When Will the Next Supervolcano Erupt? New Model Suggests It Depends on Local Plate Tectonics

Let’s get one thing out of the way: The supervolcano below Yellowstone is not going to erupt anytime soon; neither are any of the other similar systems that geologists have identified around the world. The sort of cataclysmic eruption that has earned these volcanoes their designation come with tons of warning signs that can’t possibly be missed.

Scientists already knew that, but there’s still a lot they would like to learn about how these huge eruptions occur—including what factors might make a supervolcano eruption more likely to occur a little sooner rather than later. A new study published in the journal Geophysical Research Letters tackles the connection between an eruption and what sort of tectonic forces are acting in the area.

The authors found that when supervolcanoes are located in regions being pulled apart by plate tectonics, eruptions likely happen a little more frequently than under different tectonic conditions. That’s not surprising, according to Michael Poland, the scientist in charge of the U.S. Geological Survey’s Yellowstone Volcano Observatory at America's most famous supervolcano who wasn’t involved with the new research.

“When you’re pulling the crust apart and you’re pumping it full of magma, you’d expect that it would probably fail on shorter timescales,” Poland told Newsweek.

Related: Yellowstone’s supervolcano may be fueled by 200-mile-wide plume of hot rock

First author Haley Cabaniss, a doctoral student in geology at the University of Illinois, said things can start happening fast at supervolcanoes in these regions. Well, geologically fast, anyway.

Traditionally, scientists have thought that these volcanoes slowly and consistently gathered more and more molten rock until the pressure got to be too much. But recently, Cabaniss said, scientists are realizing it’s likely that much of the period between eruptions—which can last as long as a million years—is quiet.

For 990,000 years, perhaps, nothing is happening, then the last 10,000 years may see enough magma activity paired with tectonic stress to cause an eruption. “You can trigger an eruption very quickly,” Cabaniss said, with the action packed into just centuries or millennia. That’s quite rapid on geological timescales, although still much beyond a human lifetime.

The study is based on a model of how the rock walls of a magma chamber respond to three different situations: when the tectonic plate it is located in is being stretched across Earth’s surface, when the plate is being squished, and when it is left more or less stable and experiencing little stress.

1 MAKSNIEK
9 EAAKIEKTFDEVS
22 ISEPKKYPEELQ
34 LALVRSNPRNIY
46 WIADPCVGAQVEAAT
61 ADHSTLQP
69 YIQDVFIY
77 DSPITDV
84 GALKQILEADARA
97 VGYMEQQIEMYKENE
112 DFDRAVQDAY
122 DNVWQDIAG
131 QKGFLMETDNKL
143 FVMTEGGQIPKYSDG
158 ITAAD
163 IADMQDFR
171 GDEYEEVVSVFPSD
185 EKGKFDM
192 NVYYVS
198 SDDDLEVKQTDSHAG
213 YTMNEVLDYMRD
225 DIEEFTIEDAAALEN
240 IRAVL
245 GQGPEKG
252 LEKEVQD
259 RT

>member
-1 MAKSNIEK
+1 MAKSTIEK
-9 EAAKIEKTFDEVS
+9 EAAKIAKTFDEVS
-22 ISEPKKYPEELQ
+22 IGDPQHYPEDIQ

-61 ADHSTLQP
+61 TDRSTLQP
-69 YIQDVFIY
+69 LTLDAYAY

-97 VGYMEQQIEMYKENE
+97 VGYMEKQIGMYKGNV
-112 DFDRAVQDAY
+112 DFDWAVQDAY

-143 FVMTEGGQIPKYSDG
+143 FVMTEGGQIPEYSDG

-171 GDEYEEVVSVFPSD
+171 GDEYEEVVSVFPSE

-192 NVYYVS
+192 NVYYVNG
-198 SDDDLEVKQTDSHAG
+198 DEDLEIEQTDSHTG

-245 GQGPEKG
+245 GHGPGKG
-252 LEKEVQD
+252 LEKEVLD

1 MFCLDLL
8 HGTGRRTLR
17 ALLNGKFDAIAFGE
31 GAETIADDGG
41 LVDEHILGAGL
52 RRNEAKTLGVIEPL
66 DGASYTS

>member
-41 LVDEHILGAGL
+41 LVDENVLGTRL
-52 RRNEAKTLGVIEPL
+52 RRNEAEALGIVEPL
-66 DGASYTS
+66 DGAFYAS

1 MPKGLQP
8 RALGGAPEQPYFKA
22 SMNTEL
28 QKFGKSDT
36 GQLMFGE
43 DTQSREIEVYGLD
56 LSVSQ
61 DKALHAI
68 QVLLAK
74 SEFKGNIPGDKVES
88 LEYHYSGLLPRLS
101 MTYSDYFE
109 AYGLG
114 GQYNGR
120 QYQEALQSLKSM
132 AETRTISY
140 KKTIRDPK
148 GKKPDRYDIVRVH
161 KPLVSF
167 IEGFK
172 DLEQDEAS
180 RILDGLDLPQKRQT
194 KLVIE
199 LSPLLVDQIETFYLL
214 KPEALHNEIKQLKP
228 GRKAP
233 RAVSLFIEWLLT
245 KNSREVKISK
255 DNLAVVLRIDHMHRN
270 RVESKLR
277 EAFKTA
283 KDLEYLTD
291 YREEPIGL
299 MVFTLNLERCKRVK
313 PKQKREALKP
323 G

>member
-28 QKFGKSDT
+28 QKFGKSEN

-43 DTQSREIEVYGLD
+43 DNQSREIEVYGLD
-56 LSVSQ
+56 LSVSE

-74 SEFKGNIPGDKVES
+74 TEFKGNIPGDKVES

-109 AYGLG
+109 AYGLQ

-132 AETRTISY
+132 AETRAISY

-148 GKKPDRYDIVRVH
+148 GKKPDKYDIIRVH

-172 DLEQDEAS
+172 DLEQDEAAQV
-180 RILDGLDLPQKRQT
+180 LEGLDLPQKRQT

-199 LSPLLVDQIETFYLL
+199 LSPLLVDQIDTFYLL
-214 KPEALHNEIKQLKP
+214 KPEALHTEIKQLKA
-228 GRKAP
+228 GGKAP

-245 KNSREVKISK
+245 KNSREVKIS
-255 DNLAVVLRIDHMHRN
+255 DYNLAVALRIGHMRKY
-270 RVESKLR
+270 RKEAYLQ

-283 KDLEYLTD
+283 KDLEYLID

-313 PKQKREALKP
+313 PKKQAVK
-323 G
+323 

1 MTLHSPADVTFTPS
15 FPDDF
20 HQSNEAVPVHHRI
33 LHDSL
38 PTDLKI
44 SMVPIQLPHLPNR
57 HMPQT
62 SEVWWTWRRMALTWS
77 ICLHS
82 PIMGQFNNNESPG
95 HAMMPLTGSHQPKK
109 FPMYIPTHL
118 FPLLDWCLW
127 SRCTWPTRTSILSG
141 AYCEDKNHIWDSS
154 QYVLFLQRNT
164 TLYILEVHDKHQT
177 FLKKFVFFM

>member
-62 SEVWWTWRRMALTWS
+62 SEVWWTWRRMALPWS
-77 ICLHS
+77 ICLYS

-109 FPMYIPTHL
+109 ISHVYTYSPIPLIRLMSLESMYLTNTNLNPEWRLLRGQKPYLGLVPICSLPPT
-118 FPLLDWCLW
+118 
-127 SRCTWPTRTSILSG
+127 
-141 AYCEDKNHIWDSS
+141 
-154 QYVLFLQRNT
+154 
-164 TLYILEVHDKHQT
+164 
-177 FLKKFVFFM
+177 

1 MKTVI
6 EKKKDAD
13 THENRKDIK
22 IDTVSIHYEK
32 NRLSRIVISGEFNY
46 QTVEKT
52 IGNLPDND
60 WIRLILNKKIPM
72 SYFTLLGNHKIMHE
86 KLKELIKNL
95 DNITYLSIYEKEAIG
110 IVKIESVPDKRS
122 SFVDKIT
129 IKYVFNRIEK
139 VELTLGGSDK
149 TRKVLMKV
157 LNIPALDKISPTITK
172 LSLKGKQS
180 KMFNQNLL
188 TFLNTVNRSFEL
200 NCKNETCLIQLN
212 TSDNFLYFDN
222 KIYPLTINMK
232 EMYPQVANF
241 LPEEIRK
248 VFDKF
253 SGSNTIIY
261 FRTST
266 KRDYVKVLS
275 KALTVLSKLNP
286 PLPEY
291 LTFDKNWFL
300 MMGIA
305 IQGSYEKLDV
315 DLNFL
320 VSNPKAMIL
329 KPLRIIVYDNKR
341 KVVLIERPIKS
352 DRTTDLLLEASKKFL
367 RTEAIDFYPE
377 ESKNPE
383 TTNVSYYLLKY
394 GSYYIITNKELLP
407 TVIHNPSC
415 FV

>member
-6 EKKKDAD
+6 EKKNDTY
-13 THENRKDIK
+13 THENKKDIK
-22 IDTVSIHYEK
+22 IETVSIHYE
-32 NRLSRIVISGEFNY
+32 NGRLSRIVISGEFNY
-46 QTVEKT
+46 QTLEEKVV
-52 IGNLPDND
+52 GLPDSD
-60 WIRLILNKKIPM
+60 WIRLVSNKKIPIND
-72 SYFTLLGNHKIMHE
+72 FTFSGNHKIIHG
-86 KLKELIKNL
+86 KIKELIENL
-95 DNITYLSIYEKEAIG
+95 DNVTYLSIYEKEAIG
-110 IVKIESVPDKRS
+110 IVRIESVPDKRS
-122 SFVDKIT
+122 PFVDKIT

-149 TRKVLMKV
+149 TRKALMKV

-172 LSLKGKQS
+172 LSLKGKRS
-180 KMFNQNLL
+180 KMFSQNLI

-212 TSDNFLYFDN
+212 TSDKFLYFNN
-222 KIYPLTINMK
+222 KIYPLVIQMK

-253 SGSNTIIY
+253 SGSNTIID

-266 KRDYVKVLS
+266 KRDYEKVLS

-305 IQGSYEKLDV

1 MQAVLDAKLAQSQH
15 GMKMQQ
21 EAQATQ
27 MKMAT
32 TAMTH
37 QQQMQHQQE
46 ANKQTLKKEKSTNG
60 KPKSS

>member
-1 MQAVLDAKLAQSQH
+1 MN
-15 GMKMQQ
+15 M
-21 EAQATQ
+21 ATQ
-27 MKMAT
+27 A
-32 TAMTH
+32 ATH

Cabaniss and her co-authors compared those results with what scientists know about Taupo, the supervolcano that lies beneath the heart of the northern island of New Zealand. Plate tectonics around Taupo are nearly exclusively stretching the area, making the site much more straightforward than at many other volcanoes, where different types of stress can come together in one place.

05_01_yellowstone The Grand Prismatic Spring, the largest in the United States and third largest in the world, is seen in Yellowstone National Park, Wyoming, June 22, 2011. Jim Urquhart/Reuters

Even still, the model couldn’t explain everything scientists know about the volcano’s history. Though that’s to be expected with models, which are meant as a conceptual tool for scientists. Nevertheless, it should be relevant to Yellowstone, since it too is located in an area where plate tectonics are pulling rock apart.

And the model’s suggestion of a long period of quiet followed by a brief burst of magmatic activity also matches Yellowstone, where right now just a small portion of the volcano’s arsenal is liquid magma, Poland said.

Still, that’s no reason to panic, both Poland and Cabaniss confirmed. Yellowstone is quiet, and that won’t change in our lifetime. Even when it does eventually erupt, Taupo’s own eruption history suggests it might not be so apocalyptic for any humans still on Earth.

“Humanity was clearly on the planet 24,000 years ago [at Taupo’s last supereruption], and we survived the eruption,” Poland said. “And it’s bigger than what Yellowstone did 600,000 years ago.”

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